German Chancellor Angela Merkel and her Austrian counterpart, Werner Faymann, have issued a joint call for an emergency EU summit to address the refugee crisis.
"This is the most difficult situation Europe has faced for decades," Mrs Merkel said in a joint press conference in Berlin.
"I say again and again, we will master the situation, but the challenges can only be faced together."
Mr Faymann invoked the spectre of the rise of Nazism as he made it clear that in his view the stakes could not be higher for Europe.
"We must not look the other way if there is a humanitarian crisis in Europe," he said.
"If we do that, we will endanger the European project in the hearts of the people of Europe.
"We mastered the danger in the financial crisis and we proved that we could prevent a return to the solutions of the 1930s. That is what we must continue to do now."
The two leaders said they had formally requested Donald Tusk, the European council president, to call a special summit as early as next week.
Mrs Merkel appeared to reject suggestions from her interior minister that funding should be cut to Eastern European countries blocking plans to distribute refugees by quota.
"Threats are not the right way to go," she said.
But in criticism clearly aimed at Hungary and its hardline leader Viktor Orban, she also said: "We cannot pass this problem to the people next door."
Ms Merkel reiterated Germany's commitment to give shelter to genuine refugees.
"If we end up rejecting help to those people who have been recognised as refugees, then I cannot accept that," she said.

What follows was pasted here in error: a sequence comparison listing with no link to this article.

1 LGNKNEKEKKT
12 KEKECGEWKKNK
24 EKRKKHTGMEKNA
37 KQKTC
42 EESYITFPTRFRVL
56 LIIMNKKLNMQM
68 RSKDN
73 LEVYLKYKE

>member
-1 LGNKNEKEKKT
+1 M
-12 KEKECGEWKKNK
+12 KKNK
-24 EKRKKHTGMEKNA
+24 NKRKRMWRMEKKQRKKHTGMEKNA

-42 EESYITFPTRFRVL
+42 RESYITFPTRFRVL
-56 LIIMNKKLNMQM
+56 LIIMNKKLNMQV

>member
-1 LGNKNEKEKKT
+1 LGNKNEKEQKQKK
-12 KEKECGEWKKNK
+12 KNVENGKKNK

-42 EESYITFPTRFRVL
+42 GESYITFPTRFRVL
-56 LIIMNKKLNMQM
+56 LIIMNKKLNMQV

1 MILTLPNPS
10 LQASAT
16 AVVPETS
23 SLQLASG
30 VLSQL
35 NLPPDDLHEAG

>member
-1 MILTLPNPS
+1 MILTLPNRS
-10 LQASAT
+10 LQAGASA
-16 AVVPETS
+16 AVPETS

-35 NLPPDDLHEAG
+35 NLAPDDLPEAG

But she emphasised that all EU members have already agreed to give asylum to those in genuine need, and made clear that she expected her EU partners to live up to their commitment.
But even as she was speaking, Hungary announced that it will build a fence along part of its border with Romania to ensure migrants and refugees can be kept out of the country, the country's foreign minister has said.
Peter Szijjarto said the fence would be built in addition to the one that has been built along the Serbian border.
"The government has decided to make preparations for the construction of a fence on the Hungary-Romania border, extending from the border triangle of Hungary, Serbia and Romania, for a reasonable distance," Mr Szijjarto told a press conference in the capital.
The announcement came as Sweden's King Carl XVI Gustaf called Europe's migrant crisis "a tragedy that has touched us all."
Speaking at the opening of parliament after the summer recess, he stressed the country's traditions of tolerance and humanitarianism.
"Let us seize on this feeling and try to find ways to help people in need," the 69-year-old king said in a speech. Meanwhile, Croatia has said it fears that migrants and refugees will come to the country after Hungary closed its border with Serbia.
"It is a system of spilling over ... if they (refugees) cannot go somewhere, there is a realistic possibility that they will head in our direction," said Zlatko Sokolar, head of border administration.
Yesterday, declaring a state of emergency, Hungary sealed off its southern border with Serbia and detained those trying to enter illegally, aiming to shut down the flow of refugees pouring in.
Chaos ensued at the border, as hundreds of refugees piled up in a no-man's land, and Serbian officials reacted with outrage.
Stuck for an unknown amount of time on a strip of road between the two countries' checkpoints, those fleeing violence in their homelands pitched tents and settled in.
But frustrations were on the rise. As a police helicopter hovered above, refugees chanted "Open the border!" and shouted insults at Hungarian riot police. Some refused food and water in protest.
Both Serbian and Romanian governments decried Hungary's moves to extend the razor-wire fence - which has already been completed along the Serbian border - to the border with Romania. (© Daily Telegraph, London)